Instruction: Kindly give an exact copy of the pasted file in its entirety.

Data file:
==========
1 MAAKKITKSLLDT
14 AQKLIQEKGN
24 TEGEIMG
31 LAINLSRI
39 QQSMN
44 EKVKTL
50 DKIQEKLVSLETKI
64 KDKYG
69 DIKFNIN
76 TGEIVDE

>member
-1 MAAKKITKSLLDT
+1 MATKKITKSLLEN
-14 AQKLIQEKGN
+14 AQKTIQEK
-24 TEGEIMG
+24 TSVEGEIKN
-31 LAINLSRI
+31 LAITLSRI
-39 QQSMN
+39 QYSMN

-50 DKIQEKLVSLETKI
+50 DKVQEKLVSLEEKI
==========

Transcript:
1 MAAKKITKSLLDT
14 AQKLIQEKGN
24 TEGEIMG
31 LAINLSRI
39 QQSMN
44 EKVKTL
50 DKIQEKLVSLETKI
64 KDKYG
69 DIKFNIN
76 TGEIVDE

>member
-1 MAAKKITKSLLDT
+1 MATKKITKSLLEN
-14 AQKLIQEKGN
+14 AQKTIQEK
-24 TEGEIMG
+24 TSVEGEIKN
-31 LAINLSRI
+31 LAITLSRI
-39 QQSMN
+39 QYSMN

-50 DKIQEKLVSLETKI
+50 DKVQEKLVSLEEKI